Posted: July 5th, 2021
The no taxation without representation notion profoundly affected the relationship between the British and her colonies. This conflict made relations between the two unfriendly and prickly. This is because, the American who happened to be the colonies believed that without any direct representation in the parliament, then being taxed by the British government would be illegal and denial of their rights as Englishmen. For instance, the Declaratory Act stated that the British parliament had all the power to legislate and make laws that would be used similarly for the British and the American (Pickering). The Act stated that the colonies were bound under the passed rules in the British parliament in all cases. The main issue was the fact that the Act did not clarify the taxation without representation. The American colonies did not dispute the law supremacy as they benefited in other ways, such as the British exchange that enabled financial achievements. According to Soame, an Englishman can only be taxed with his or her consent; however, American colonies were imposed without representation. This became the source of the prickly relationship (Soame Jenyns).
According to the Great Britain parliament and the readings, the British had absolute power and authority over the American colonies. This is seen in many occasions. For instance, the Declaratory Act of 1766 states that all American colonies and plantations should know that they are subordinates, subjects, and dependent upon the imperial Crown and British parliament. This shows the absolute power of the British and the total submission of the colonies. On the contrary, Soame shows that despite the British parliament having the ability to impose the taxes on the colonies, they have limited or no right to do so as it would be unjust and contrary to the judicial laws (Soame Jenyns). Theoretically, the British parliament lacks the right to tax its colonies but have absolute power over them. Practically, the British parliament has both right and authority to impose taxes and show law supremacy.
According to the American perspective, rights and freedoms granted to Englishmen should be similar to that given to colonists. This means that the colonists had the right to be represented in the parliament, free supreme and subordinate powers, protection from slavery, and generally, colonists despite their color and race are born free British subjects. The colonists shared similar and exact rights with the British subjects; hence, the tax imposition without representation was a grave violation of their rights. According to Otis, the British parliament stated that no man, whether a colonist or Englishman, should be taxed without consent, every part should be equally represented; colonies were subordinate but free people (Otis). The constitution sought to embrace peace, prosperity, and unite the British Empire.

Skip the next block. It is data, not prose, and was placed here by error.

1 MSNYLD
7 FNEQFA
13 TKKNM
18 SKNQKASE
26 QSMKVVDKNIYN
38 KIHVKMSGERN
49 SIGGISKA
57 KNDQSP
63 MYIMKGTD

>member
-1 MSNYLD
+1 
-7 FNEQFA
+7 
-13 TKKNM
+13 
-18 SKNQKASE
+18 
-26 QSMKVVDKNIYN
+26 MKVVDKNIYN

The relationship presented by the Americans was friendly and affable. The colonies show total allegiance and submission to the royal Crown and in return, seem to receive gifts and financial support. This argument is best represented in the Resolutions of the Stamp Act of 1765. According to the Act, the colonists show their sincere devotion, submission, and affection to the British Crown and His Majesty’s in person and government (Dickenson). The colonies offer the exact allegiance the Crown receives from the Englishmen, they do not revolt against the law supremacy of the British, and they are loyal to tax payments. In return, the Act shows that the Crown, in return, shows amicable exchanges in protection, gifts, and the British Exchange that allows financial investment and development in the colonies (Dickenson). The relationship shown here is more symbiotic rather than parasitic, meaning that the two colonies benefit from each other, and it would be better to exhibit a mutual and courteous relationship.
Dickenson, John. The Resolutions of the Stamp Act Congress October 19 1765. 1765. http://www.let.rug.nl/usa/documents/1751-1775/the-resolutions-of-the-stamp-act-congress-october-19-1765.php. 28 October 2019.
Otis, James. The Rights of the British Colonies Asserted and Proved. 1764. file:///C:/Users/user/Downloads/The_Rights_of_the_British_Colonies_Asserted_and_Proved.pdf. 28 October 2019.
Pickering, Danby. “Great Britain : Parliament – The Declaratory Act; March 18, 1766.” Great Britain (1867): 1762-1869.
Soame Jenyns, Samuel Johnson. The Objections to the Taxation of our American Colonies by the Legislature of Great Britain, briefly consider’d. 1775. http://www.let.rug.nl/usa/documents/1751-1775/soame-jenyns-the-objections-to-the-taxation-considerd-1765.php. 28 October 2019.
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